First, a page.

1. Frame material - Carbon road bike frames are the most popular frame material for advanced level road bikes. They offer high levels of stiffness and the lightest weight possible.
  2. Transmission - Electronic gearing is increasingly popular on advanced level road bikes. Shimano's Di2, SRAM's AXS eTAP, and Campagnolo's EPS provide you with electronically controlled gear shifting, offering up to 12-speed cassettes for precise shifting.
  3. Wheelset - Advanced road bikes are all about marginal gains, so expect to find carbon fibre wheels, often with deep-section rims for aerodynamic advantage.


As highlighted above, road bikes come in a wide variety of frame materials. From aluminium to carbon fibre - they all have their advantages:

Carbon fibre framed road bikes: Carbon fibre is used in top of the range road bikes because it provides a superb balance of stiffness and light weight. Because it doesn't come in pre-shaped tubes, it can also be moulded into exotic and aerodynamic shapes; making it ideal for high-performance bikes.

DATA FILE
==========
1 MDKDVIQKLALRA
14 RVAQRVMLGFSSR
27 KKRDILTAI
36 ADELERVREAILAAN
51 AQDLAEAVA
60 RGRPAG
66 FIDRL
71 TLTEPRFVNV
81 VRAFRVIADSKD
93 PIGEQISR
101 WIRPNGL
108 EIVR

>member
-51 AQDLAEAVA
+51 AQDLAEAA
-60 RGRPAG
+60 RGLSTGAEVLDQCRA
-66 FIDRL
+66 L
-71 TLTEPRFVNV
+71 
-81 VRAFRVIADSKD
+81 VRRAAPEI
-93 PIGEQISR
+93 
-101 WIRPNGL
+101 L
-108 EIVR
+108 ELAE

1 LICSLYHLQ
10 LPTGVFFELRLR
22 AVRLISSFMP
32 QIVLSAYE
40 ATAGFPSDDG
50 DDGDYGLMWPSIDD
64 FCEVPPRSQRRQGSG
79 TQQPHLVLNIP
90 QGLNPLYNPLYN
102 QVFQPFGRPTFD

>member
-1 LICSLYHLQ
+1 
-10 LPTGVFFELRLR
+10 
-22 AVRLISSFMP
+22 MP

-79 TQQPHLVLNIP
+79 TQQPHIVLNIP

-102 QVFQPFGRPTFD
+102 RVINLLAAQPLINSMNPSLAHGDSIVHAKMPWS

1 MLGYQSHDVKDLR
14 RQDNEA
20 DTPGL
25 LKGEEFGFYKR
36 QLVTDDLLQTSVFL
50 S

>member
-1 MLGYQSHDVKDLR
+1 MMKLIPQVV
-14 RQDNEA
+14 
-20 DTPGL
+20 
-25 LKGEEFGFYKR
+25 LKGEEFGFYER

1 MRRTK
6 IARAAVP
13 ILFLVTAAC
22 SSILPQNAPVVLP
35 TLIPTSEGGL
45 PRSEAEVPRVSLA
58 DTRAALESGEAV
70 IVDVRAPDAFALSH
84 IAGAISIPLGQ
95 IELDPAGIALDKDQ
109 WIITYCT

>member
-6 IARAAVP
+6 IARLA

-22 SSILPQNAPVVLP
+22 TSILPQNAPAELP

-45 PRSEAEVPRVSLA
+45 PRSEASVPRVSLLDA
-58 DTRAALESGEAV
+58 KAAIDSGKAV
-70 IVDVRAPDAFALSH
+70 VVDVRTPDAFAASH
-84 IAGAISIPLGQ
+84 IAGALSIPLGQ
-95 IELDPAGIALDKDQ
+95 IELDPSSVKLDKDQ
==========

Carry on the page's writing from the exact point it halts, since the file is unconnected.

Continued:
Steel framed road bikes: Steel is still a popular and traditional material to use for bicycle frame manufacture. Steel frames are renowned for their comfort, strength, and durability.

Aluminium framed road bikes: This is the most common material for bike frame manufacture, and it provides a very respectable balance of comfort, performance and reliability. Aluminium bikes are stiff, lightweight, and strong.


Drop-bar road bikes are built, you guessed it, for the road. Their thin, light tyres and frames make them efficient for riding long distances, at speed and climbing hills (or even mountains).

So, yes, they can easily be used for a daily commute and are highly versatile as long as you stick to tarmac. Although there are a few things they can't do - or, at least, shouldn't.

If you hit mixed terrain, for example. a gravel bike or adventure bike is probably a better option. These feature tougher frames, wider tyres and, in higher spec bikes, more robust components.

Road bikes are specialised for road use and won't react well to the rigours of off-roading.